This is the code repository for a toy compiler that is proven fully abstract (preserves and reflects equivalences). It has a compiler for arithmetic expressions to a tiny stack machine (idea came from Adam Chlipala's CPDT).
The proofs follow a style that is essentially a modified version of the proof style advocated by Adam Chlipala in Certified Programming with Dependent Types -- modified slightly in that hints are always kept extremely locally scoped. The intention behind this (explained a little further in the library repository for the couple tactics that implement this: dbp/literatecoq) is to make reading proofs be as easy as possible, where on paper you would write "follows by induction using X, Y, and Z". When hints end up in global databases, you can end up writing proofs that say "follows by induction using X, Z", because you had hinted Y somewhere earlier.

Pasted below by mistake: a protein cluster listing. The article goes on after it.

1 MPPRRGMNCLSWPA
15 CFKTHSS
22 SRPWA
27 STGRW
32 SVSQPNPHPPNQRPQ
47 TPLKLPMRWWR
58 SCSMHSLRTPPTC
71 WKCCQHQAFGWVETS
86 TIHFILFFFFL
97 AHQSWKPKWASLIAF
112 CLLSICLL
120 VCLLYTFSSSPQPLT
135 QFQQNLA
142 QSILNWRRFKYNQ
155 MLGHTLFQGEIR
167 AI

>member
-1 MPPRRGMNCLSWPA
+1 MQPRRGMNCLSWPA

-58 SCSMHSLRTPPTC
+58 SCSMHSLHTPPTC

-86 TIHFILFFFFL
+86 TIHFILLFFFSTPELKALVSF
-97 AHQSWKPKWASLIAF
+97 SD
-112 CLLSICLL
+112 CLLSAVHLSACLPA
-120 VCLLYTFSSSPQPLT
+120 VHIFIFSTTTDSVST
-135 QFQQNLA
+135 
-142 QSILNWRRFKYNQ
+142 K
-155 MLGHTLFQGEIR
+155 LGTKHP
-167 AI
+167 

The accompanying writeup for this compiler is at https://dbp.io/essays/2018-04-19-how-to-prove-a-compiler-fully-abstract.html.
Download the submodules that contains the
literatecoq tactics with:
git submodule init git submodule update
Then you need to get Coq (tested with 8.6, 8.7.2, and 8.8.0: earlier/later may work):
opam repo add coq-released https://coq.inria.fr/opam/released opam update && opam install coq.8.8.0
Once Coq has been installed, you can build the
make -C literatecoq
The proofs are all in
src/Proofs.v, which you can open up in your favorite
editor for Coq (Proof General & Emacs being common).
Obviously, this tiny example is not going to teach you how to prove things in Coq! There are various resources how to do that. A good one that used to not be online but now seems to be is Bertot and Casteron's Coq'Art: Interactive Theorem Proving and Program Development. Classics that have always been online are Certified Programming with Dependent Types and Software Foundations. Theorem proving (of which I'm still quite new at) seems to be a skill that relies on three pretty different skills: deep understanding of typed functional programming concepts, normal paper-and-pencil proof strategy, and understanding the abilities / quirks of the particular system you are using.